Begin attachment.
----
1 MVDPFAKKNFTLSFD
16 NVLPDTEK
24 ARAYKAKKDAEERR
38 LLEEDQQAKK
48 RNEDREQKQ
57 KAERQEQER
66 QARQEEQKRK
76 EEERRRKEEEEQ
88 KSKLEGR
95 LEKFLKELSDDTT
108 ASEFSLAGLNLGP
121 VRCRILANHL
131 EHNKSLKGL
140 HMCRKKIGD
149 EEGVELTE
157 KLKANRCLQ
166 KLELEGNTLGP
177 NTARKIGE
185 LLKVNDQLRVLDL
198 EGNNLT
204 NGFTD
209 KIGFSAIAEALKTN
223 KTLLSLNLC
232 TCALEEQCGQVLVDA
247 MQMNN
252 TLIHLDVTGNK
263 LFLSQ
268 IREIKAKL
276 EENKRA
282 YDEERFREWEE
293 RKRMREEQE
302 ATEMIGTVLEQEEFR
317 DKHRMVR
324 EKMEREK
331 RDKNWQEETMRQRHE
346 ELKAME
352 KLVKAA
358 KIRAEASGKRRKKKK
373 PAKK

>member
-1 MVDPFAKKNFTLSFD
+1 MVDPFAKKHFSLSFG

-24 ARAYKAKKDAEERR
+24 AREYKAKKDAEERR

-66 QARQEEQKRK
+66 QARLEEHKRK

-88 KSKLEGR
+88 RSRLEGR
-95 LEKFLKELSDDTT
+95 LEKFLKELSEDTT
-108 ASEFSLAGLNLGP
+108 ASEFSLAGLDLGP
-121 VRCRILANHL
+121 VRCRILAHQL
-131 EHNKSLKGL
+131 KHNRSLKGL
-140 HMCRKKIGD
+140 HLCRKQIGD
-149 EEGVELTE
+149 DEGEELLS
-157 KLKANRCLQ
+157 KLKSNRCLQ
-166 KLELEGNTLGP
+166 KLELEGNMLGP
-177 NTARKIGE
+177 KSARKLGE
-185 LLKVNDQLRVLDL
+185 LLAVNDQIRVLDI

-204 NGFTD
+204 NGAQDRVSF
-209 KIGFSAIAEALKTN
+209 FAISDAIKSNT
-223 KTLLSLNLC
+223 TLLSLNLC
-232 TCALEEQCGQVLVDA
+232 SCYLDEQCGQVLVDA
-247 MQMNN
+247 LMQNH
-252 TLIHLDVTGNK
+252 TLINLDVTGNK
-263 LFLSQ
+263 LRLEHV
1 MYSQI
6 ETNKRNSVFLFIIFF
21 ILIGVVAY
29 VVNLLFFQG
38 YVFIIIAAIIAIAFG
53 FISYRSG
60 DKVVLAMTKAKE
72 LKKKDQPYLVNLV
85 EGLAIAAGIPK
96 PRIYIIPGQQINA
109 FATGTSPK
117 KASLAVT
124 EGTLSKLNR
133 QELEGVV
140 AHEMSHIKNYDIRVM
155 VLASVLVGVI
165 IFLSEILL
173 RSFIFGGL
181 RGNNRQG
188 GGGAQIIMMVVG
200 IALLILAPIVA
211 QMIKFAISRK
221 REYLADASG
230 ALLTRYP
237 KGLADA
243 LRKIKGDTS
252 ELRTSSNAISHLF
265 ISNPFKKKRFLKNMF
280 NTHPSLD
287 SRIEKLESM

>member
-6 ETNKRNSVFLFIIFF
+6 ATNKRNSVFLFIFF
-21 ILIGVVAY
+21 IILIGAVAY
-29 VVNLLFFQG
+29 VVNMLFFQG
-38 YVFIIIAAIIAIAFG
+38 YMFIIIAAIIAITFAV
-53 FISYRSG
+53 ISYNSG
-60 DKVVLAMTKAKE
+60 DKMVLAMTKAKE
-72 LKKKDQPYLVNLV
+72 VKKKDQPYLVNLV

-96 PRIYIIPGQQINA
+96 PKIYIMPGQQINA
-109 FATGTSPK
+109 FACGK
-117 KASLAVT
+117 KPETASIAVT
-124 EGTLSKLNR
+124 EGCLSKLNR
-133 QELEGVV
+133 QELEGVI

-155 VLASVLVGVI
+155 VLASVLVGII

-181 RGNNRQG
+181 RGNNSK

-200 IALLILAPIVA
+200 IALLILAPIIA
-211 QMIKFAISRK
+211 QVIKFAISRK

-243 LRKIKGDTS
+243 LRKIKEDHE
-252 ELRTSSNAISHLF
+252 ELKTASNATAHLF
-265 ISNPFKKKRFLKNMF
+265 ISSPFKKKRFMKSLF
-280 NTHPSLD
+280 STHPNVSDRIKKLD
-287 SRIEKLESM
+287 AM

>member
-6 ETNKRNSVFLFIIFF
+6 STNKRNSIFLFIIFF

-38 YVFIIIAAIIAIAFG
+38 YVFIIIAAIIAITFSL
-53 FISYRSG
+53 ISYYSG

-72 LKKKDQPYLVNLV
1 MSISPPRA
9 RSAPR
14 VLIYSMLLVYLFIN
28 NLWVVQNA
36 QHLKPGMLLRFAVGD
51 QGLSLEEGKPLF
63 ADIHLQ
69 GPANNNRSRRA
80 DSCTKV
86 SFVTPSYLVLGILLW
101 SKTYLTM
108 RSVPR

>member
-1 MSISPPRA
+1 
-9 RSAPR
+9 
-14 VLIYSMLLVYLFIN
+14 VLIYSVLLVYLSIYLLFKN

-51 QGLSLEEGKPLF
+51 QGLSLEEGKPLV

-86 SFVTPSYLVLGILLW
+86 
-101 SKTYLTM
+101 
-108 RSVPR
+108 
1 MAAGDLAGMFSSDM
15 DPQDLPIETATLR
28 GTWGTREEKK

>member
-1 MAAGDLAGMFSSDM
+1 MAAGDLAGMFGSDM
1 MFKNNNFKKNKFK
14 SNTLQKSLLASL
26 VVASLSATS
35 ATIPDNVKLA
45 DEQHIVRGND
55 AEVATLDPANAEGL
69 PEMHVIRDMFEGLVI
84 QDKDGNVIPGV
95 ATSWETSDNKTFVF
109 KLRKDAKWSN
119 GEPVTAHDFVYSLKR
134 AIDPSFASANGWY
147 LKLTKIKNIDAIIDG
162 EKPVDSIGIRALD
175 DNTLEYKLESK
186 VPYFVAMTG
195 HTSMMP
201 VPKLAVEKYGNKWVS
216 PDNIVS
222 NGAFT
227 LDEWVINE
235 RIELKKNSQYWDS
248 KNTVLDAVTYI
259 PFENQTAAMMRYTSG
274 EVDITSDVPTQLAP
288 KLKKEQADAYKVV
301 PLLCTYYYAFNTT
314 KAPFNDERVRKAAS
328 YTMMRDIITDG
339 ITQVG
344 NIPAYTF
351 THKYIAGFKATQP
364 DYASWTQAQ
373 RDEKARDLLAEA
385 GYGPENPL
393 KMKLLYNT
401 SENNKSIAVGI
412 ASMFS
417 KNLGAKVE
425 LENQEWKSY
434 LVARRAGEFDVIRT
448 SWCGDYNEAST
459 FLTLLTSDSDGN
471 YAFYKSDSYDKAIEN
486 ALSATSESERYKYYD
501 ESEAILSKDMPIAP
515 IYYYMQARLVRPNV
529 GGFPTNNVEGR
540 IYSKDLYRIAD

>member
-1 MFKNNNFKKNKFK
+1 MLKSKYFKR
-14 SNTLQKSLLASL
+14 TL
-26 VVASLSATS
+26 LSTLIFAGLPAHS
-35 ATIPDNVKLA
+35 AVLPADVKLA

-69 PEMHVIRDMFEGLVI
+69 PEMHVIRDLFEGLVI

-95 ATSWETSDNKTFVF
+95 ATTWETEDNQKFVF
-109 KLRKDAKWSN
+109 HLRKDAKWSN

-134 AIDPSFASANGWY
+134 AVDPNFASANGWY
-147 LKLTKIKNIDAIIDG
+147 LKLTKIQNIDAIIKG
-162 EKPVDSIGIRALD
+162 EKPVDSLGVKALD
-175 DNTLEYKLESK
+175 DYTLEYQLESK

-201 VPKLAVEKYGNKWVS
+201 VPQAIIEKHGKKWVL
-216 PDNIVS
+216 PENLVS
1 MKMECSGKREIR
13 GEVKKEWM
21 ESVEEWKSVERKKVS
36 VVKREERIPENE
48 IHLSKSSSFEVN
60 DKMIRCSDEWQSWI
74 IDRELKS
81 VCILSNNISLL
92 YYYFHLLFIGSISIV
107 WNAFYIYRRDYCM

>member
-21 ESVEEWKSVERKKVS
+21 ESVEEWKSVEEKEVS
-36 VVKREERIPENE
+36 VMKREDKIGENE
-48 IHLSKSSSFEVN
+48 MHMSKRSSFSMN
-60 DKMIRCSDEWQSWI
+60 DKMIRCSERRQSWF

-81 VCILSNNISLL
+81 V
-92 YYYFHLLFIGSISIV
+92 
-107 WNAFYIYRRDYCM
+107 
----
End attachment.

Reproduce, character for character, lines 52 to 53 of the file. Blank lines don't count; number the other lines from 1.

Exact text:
+108 ASEFSLAGLDLGP
-121 VRCRILANHL